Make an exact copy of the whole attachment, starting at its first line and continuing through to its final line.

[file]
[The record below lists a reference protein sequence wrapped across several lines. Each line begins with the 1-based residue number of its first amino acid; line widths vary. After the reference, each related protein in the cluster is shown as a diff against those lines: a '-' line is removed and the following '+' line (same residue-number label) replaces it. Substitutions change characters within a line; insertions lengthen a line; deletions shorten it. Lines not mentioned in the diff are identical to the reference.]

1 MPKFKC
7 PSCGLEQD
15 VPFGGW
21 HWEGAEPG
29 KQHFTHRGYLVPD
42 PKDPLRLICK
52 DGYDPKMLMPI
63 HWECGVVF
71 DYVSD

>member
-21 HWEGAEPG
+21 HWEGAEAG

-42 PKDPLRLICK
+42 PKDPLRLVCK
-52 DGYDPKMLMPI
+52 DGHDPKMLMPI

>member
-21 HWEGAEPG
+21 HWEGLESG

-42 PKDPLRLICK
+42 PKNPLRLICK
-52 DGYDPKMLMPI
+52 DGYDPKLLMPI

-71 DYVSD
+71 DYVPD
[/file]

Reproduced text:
[The record below lists a reference protein sequence wrapped across several lines. Each line begins with the 1-based residue number of its first amino acid; line widths vary. After the reference, each related protein in the cluster is shown as a diff against those lines: a '-' line is removed and the following '+' line (same residue-number label) replaces it. Substitutions change characters within a line; insertions lengthen a line; deletions shorten it. Lines not mentioned in the diff are identical to the reference.]

1 MPKFKC
7 PSCGLEQD
15 VPFGGW
21 HWEGAEPG
29 KQHFTHRGYLVPD
42 PKDPLRLICK
52 DGYDPKMLMPI
63 HWECGVVF
71 DYVSD

>member
-21 HWEGAEPG
+21 HWEGAEAG

-42 PKDPLRLICK
+42 PKDPLRLVCK
-52 DGYDPKMLMPI
+52 DGHDPKMLMPI

>member
-21 HWEGAEPG
+21 HWEGLESG

-42 PKDPLRLICK
+42 PKNPLRLICK
-52 DGYDPKMLMPI
+52 DGYDPKLLMPI

-71 DYVSD
+71 DYVPD